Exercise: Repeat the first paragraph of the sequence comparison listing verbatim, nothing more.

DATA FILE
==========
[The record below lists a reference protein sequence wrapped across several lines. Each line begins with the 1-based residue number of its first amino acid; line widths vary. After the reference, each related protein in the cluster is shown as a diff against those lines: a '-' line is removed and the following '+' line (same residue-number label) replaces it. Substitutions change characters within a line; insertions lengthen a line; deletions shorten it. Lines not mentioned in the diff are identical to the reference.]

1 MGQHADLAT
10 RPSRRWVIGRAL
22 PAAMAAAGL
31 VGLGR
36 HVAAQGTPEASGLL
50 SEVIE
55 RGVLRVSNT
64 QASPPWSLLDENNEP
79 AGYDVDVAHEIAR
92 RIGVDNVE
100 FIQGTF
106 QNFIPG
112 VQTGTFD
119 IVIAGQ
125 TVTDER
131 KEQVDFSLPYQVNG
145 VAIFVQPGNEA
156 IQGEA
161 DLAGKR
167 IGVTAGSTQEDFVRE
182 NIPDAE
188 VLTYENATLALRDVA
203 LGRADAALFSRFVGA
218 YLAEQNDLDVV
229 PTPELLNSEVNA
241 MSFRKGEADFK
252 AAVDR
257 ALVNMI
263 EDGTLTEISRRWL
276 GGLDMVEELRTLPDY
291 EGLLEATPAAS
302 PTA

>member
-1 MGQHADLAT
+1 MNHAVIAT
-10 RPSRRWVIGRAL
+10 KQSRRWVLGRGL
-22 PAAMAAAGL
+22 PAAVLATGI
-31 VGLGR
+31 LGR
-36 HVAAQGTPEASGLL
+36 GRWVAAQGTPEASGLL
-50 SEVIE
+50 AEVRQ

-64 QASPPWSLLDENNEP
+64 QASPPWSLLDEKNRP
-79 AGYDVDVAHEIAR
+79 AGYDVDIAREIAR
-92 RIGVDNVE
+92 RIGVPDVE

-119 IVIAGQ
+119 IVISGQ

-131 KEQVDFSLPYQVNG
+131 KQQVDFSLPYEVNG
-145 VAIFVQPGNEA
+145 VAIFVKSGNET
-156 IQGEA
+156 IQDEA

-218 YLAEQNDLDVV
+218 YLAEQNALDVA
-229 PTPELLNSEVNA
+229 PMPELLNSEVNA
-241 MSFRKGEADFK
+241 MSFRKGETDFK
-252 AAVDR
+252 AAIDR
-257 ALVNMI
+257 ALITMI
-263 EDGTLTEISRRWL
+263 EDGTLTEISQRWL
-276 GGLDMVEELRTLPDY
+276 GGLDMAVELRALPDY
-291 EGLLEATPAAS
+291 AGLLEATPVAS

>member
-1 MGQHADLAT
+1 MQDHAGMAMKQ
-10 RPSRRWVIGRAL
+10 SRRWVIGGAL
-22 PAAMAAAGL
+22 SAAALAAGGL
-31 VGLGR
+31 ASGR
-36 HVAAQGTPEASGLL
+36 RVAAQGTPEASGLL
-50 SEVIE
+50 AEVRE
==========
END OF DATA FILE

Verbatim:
[The record below lists a reference protein sequence wrapped across several lines. Each line begins with the 1-based residue number of its first amino acid; line widths vary. After the reference, each related protein in the cluster is shown as a diff against those lines: a '-' line is removed and the following '+' line (same residue-number label) replaces it. Substitutions change characters within a line; insertions lengthen a line; deletions shorten it. Lines not mentioned in the diff are identical to the reference.]